|21-30||Bounty: For some reason, the character has a price on his head. This may be in the form of a legal warrant or a contract by criminals, collection agencies, or even someone who felt his honor violated in some way. What he did to earn this mark is up to his background, and the severity of his actions can be based on the size of his Obligation|
|31-40||Criminal: All Crossers are criminals. But the character actually has a criminal record, or was accused of a crime (perhaps one he didn't even commit), and is somehow embroiled in the legal system. Maybe his fake (or real) SIN got connected to a dirty job. Obligation may be settled by paying ongoing legal costs, making attempts to bury evidence, or efforts to prove his innocence. As long as this Obligation remains the Character suffers the Obligation Value divided by 5 (rounded up) as Public Awareness.|
|41-50||Debt: The character owes someone a great deal, whether that debt consists of money or something else. Perhaps the PC has a huge gambling debt to a crime boss, is indebted to the a Corporation for his starship, owes a wealthy family for patronage, or has some other serious financial obligation. To make matters worse, depending on who owns the debt, even fully paying it off might not get the character completely off the hook—if the character can get that money, he can surely get more.|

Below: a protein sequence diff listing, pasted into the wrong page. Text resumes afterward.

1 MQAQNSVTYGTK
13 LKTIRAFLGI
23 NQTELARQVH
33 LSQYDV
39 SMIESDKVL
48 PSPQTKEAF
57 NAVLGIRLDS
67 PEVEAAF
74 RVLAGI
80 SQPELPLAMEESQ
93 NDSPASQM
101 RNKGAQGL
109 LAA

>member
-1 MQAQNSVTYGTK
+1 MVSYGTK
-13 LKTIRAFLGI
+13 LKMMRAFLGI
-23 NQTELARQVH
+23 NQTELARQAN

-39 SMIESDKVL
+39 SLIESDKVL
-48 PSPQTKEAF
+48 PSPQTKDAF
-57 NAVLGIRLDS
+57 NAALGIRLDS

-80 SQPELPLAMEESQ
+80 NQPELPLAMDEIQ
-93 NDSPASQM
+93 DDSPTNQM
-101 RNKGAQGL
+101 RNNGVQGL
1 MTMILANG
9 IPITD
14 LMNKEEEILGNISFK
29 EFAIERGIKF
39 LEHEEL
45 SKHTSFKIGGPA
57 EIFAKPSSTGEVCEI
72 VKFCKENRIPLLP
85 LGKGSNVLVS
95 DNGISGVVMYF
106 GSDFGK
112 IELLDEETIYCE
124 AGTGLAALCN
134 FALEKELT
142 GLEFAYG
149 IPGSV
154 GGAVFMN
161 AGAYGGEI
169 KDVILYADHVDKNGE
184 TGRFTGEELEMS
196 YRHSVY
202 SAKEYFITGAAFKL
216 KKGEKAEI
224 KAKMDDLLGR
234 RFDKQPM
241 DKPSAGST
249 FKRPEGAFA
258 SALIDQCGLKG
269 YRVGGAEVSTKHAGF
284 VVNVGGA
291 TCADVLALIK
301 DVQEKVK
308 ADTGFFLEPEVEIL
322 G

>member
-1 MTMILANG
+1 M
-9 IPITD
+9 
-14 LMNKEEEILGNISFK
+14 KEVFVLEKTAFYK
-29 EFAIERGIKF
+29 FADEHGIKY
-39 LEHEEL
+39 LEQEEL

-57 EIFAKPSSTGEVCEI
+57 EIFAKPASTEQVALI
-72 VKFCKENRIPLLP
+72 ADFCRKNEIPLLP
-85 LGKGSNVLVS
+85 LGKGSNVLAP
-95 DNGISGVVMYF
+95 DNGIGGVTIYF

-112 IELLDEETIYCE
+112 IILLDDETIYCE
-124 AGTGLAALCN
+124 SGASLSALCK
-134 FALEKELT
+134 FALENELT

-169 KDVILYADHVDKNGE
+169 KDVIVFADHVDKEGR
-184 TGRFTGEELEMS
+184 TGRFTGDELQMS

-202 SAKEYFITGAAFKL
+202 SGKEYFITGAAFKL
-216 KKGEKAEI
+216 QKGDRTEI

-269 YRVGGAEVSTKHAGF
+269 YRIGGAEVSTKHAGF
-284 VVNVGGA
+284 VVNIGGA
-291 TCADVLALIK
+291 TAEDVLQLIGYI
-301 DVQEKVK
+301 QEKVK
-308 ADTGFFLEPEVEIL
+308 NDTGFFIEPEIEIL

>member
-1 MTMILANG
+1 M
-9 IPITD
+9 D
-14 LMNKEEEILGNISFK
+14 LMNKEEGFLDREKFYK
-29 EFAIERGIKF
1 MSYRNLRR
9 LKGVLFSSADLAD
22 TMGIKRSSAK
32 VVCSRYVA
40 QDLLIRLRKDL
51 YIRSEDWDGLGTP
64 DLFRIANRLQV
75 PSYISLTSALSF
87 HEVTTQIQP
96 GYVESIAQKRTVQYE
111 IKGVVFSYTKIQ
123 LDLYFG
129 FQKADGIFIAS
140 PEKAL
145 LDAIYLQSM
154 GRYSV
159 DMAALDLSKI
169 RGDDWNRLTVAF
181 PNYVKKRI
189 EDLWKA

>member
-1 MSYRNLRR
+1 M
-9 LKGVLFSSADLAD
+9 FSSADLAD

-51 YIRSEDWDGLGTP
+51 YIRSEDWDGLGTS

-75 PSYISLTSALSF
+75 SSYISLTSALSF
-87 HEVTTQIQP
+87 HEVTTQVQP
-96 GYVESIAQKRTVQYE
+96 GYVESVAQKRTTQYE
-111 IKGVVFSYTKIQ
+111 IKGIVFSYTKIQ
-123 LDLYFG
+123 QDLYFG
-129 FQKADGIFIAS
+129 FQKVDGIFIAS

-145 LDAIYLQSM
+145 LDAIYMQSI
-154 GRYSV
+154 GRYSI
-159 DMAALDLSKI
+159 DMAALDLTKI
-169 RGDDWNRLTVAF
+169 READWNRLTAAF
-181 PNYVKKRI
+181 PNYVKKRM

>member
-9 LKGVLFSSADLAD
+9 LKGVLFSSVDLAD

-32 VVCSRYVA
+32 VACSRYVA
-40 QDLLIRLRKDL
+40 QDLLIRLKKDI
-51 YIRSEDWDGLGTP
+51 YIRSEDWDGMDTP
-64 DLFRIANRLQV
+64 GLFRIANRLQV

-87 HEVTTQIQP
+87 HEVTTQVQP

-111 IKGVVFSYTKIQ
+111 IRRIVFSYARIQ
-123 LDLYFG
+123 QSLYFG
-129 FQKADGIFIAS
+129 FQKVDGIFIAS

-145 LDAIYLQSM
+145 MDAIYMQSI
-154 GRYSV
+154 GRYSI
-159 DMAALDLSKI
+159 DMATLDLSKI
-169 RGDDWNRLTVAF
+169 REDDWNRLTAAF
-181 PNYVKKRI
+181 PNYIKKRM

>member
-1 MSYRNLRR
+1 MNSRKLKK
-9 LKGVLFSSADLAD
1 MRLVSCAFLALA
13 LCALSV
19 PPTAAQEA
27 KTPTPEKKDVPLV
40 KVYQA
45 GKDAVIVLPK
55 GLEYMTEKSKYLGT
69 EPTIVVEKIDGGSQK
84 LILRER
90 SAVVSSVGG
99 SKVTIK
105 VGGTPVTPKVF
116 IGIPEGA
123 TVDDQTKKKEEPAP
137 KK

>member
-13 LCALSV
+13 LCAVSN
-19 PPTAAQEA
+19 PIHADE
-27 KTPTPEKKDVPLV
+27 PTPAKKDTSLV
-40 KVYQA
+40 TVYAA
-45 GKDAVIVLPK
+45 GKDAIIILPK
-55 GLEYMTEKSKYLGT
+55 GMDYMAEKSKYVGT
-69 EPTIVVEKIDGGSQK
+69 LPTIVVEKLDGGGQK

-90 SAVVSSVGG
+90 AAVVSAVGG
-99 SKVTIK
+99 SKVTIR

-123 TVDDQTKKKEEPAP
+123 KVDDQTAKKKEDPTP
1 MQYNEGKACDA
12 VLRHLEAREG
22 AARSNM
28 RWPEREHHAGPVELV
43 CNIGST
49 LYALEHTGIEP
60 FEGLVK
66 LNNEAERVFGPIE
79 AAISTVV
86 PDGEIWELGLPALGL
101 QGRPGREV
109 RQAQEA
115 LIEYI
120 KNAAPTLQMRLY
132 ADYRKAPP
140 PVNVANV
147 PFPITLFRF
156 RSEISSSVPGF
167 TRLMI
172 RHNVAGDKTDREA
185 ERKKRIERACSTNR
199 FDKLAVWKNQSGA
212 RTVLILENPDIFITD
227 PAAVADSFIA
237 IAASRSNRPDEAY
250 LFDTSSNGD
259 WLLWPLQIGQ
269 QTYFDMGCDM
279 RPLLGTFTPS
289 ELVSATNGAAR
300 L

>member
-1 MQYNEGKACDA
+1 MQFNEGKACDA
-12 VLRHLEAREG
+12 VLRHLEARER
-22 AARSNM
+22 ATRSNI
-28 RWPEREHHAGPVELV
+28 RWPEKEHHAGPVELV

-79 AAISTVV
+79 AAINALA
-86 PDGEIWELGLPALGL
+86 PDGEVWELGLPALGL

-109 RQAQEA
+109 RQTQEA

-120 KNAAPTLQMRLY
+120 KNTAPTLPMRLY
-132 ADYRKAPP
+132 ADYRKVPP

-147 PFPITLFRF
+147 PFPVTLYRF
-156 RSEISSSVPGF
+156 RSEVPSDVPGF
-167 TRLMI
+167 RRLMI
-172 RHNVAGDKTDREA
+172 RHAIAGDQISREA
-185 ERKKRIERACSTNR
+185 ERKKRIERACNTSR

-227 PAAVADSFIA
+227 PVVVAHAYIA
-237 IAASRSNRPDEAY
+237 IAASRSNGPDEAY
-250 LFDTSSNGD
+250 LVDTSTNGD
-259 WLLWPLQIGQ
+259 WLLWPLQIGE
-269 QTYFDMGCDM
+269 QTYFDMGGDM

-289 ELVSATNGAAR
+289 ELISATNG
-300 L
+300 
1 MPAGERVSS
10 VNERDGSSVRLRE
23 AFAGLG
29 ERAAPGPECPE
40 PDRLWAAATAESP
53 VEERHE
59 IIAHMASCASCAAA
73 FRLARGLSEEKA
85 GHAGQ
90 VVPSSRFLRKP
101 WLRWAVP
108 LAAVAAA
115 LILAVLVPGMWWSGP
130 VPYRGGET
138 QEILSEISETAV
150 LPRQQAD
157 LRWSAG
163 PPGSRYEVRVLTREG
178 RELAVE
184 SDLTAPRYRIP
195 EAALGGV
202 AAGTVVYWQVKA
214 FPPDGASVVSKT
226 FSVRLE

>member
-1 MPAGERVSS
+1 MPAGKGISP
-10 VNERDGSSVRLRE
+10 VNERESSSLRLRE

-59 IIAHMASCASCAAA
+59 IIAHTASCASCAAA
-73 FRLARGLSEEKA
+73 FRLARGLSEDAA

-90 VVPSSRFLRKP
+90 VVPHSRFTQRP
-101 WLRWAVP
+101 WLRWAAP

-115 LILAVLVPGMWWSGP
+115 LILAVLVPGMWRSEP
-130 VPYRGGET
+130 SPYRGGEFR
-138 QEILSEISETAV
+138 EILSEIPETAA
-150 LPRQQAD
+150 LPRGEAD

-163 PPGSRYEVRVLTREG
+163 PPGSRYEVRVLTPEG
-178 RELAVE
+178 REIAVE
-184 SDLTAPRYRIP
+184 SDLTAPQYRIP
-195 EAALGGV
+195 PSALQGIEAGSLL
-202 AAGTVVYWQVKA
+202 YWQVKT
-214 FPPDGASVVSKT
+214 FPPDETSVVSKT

|51-60||Dutybound: The PC has a deep sense of duty that he feels compelled to fulfill, such as military service, making good on a contract, or following some sort of thieves' code. A Dutybound character has some legal or ritualistic bind to an organization or cause making it extremely difficult or detrimental if he fails to live up to that commitment.|
|61-70||Family: The character has deep ties with his family that require a great deal of time and attention. This could include providing care for or assistance to siblings or parents, the management of an inheritance, trust, or family business, or simply mediating between squabbling family members.|
|71-80||Favor: The PC owes a big favor. Perhaps officials looked the other way when he smuggled in goods, or a friend got him out of prison. Regardless, the favors are stacking up, and soon he's going to be asked to pay them back or return the favor. This favor may be called in a little at a time, prolonging the Obligation.|
|81-90||Obsession: The PC has some unhealthy obsession that tends to interfere in his life, whether with a celebrity, a region, a political movement, a cultural icon, or some other facet of society or life. He must pursue this, possibly to the detriment of his health, finances, or well-being. A character with this Obligation tends to get along well with others that share his interest, but is looked at with pity, amusement, or even a bit of fear from others who don't understand.|
|91-00||Responsibility: A character with the Responsibility Obligation feels a strong sense of accountability or relationship to a person, place, or thing (a responsibility to kin falls under the Family Obligation described above). This could include a strong connection to a mentor, a strong desire to care for orphans in a given location, or taking on the needs of an under-represented minority.|